Tornado blows church into new era

Linda Hicks Originally Published October 7, 2013 at 11:10 a.m.
Updated October 7, 2013 at 11:10 a.m.
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Linda Hicks

The Vilonia Church of the Nazarene was demolished last week. The 70-year-old church was damaged in a 2011 tornado and had termite damage, making it unusable. The congregation will build another facility on the site, utilizing two crosses and an old bell from the original building.

VILONIA — Parishioners of the Vilonia Church of the Nazarene stood on the side of U.S. 64 last week and watched as the walls of their 70-year-old church tumbled down.

“It’s bittersweet, but we are just at the end of one chapter and at the beginning of a new one,” said Bonita Smith, wife of the church’s pastor, James Smith.

She pointed to a spot nearby where a new worship center will be built. The congregation, she said, has been holding services in the church’s family center since the old church was hit by a tornado in April 2011.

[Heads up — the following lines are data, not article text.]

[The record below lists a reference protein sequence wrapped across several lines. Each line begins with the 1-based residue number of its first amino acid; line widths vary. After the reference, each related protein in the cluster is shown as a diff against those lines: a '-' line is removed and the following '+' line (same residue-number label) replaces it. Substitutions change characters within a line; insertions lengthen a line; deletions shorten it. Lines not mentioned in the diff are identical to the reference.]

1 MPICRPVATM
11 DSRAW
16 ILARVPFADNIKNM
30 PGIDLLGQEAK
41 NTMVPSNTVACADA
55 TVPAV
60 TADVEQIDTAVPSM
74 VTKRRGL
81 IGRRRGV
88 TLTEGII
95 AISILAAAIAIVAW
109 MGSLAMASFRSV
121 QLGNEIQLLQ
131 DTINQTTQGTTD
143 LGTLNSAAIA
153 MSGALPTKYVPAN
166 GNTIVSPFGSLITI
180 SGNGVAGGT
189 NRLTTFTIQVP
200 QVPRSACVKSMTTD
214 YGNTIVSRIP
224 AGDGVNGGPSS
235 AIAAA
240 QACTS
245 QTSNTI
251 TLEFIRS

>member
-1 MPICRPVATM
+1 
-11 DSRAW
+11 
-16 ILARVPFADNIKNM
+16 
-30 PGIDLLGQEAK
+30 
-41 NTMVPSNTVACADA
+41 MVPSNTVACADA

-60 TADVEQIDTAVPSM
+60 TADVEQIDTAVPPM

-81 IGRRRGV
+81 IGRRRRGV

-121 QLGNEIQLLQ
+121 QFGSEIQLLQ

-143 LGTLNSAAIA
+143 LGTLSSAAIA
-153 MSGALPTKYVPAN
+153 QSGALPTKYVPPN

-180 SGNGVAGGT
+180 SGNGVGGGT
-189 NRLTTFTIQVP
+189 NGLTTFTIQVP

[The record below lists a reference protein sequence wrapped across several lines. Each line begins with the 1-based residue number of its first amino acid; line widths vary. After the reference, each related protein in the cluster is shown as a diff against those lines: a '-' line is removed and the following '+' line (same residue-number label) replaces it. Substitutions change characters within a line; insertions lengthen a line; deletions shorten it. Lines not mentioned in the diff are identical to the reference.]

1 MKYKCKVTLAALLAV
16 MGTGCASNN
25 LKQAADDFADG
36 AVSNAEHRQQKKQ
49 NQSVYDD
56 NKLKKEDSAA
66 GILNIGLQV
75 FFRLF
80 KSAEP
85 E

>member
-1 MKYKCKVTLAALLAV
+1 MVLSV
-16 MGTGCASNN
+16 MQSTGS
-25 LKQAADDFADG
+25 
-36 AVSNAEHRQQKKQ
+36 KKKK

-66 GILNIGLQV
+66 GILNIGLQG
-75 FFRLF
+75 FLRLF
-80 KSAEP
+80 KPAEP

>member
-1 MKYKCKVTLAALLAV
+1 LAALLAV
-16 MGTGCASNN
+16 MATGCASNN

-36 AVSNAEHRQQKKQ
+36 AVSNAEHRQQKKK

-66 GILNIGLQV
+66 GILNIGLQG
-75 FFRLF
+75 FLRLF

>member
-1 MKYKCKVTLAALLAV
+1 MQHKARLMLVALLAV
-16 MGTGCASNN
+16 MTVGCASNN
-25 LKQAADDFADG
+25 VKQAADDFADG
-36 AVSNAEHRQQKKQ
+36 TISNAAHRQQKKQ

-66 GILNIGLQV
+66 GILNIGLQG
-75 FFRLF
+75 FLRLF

In the aftermath, it was discovered that the church not only had tornado damage but also had severe termite damage and was beyond repair. It took about two years for the matter to be resolved with the insurance company and the termite company, Bonita said. The details weren’t fully disclosed regarding the matter, but the church, she said, had contracted with the same termite company for about 45 years.

“It took us two years to go through the mediation phase, but we settled, finally, out of court, and we came out with enough to build another place,” she said.